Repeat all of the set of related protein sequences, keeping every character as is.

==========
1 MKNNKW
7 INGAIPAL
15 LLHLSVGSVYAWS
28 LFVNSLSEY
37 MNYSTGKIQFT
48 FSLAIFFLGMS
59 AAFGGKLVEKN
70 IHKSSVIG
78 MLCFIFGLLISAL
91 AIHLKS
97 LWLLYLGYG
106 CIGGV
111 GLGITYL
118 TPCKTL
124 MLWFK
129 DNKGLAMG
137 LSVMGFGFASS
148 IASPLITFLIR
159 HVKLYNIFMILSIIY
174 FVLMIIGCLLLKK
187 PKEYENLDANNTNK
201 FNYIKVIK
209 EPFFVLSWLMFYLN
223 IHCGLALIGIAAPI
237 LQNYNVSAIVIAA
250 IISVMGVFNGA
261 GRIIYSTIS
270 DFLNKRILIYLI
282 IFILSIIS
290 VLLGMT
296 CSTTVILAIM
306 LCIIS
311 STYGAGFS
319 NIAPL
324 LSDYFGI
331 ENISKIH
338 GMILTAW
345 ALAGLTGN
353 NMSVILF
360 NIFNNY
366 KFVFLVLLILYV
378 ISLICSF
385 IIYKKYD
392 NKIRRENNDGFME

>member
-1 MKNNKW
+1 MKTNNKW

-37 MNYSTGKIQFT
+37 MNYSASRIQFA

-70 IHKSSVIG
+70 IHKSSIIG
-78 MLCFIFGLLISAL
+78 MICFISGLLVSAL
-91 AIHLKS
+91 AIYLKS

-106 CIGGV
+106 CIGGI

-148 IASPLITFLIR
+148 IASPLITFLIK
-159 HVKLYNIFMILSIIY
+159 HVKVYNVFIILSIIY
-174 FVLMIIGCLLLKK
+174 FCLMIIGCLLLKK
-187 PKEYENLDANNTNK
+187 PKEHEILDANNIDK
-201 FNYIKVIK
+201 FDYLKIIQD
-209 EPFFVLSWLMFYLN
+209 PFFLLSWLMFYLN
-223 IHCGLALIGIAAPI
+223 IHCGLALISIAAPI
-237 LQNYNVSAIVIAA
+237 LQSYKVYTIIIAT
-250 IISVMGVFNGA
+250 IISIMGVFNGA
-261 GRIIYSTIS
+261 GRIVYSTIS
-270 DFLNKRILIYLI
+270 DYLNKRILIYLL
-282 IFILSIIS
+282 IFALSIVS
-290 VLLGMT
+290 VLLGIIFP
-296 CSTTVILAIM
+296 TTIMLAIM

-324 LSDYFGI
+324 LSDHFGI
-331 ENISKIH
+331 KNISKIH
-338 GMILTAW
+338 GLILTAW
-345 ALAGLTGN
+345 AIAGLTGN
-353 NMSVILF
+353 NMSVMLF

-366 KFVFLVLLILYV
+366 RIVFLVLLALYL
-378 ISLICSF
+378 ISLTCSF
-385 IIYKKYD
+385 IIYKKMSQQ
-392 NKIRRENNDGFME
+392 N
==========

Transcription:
1 MKNNKW
7 INGAIPAL
15 LLHLSVGSVYAWS
28 LFVNSLSEY
37 MNYSTGKIQFT
48 FSLAIFFLGMS
59 AAFGGKLVEKN
70 IHKSSVIG
78 MLCFIFGLLISAL
91 AIHLKS
97 LWLLYLGYG
106 CIGGV
111 GLGITYL
118 TPCKTL
124 MLWFK
129 DNKGLAMG
137 LSVMGFGFASS
148 IASPLITFLIR
159 HVKLYNIFMILSIIY
174 FVLMIIGCLLLKK
187 PKEYENLDANNTNK
201 FNYIKVIK
209 EPFFVLSWLMFYLN
223 IHCGLALIGIAAPI
237 LQNYNVSAIVIAA
250 IISVMGVFNGA
261 GRIIYSTIS
270 DFLNKRILIYLI
282 IFILSIIS
290 VLLGMT
296 CSTTVILAIM
306 LCIIS
311 STYGAGFS
319 NIAPL
324 LSDYFGI
331 ENISKIH
338 GMILTAW
345 ALAGLTGN
353 NMSVILF
360 NIFNNY
366 KFVFLVLLILYV
378 ISLICSF
385 IIYKKYD
392 NKIRRENNDGFME

>member
-1 MKNNKW
+1 MKTNNKW

-37 MNYSTGKIQFT
+37 MNYSASRIQFA

-70 IHKSSVIG
+70 IHKSSIIG
-78 MLCFIFGLLISAL
+78 MICFISGLLVSAL
-91 AIHLKS
+91 AIYLKS

-106 CIGGV
+106 CIGGI

-148 IASPLITFLIR
+148 IASPLITFLIK
-159 HVKLYNIFMILSIIY
+159 HVKVYNVFIILSIIY
-174 FVLMIIGCLLLKK
+174 FCLMIIGCLLLKK
-187 PKEYENLDANNTNK
+187 PKEHEILDANNIDK
-201 FNYIKVIK
+201 FDYLKIIQD
-209 EPFFVLSWLMFYLN
+209 PFFLLSWLMFYLN
-223 IHCGLALIGIAAPI
+223 IHCGLALISIAAPI
-237 LQNYNVSAIVIAA
+237 LQSYKVYTIIIAT
-250 IISVMGVFNGA
+250 IISIMGVFNGA
-261 GRIIYSTIS
+261 GRIVYSTIS
-270 DFLNKRILIYLI
+270 DYLNKRILIYLL
-282 IFILSIIS
+282 IFALSIVS
-290 VLLGMT
+290 VLLGIIFP
-296 CSTTVILAIM
+296 TTIMLAIM

-324 LSDYFGI
+324 LSDHFGI
-331 ENISKIH
+331 KNISKIH
-338 GMILTAW
+338 GLILTAW
-345 ALAGLTGN
+345 AIAGLTGN
-353 NMSVILF
+353 NMSVMLF

-366 KFVFLVLLILYV
+366 RIVFLVLLALYL
-378 ISLICSF
+378 ISLTCSF
-385 IIYKKYD
+385 IIYKKMSQQ
-392 NKIRRENNDGFME
+392 N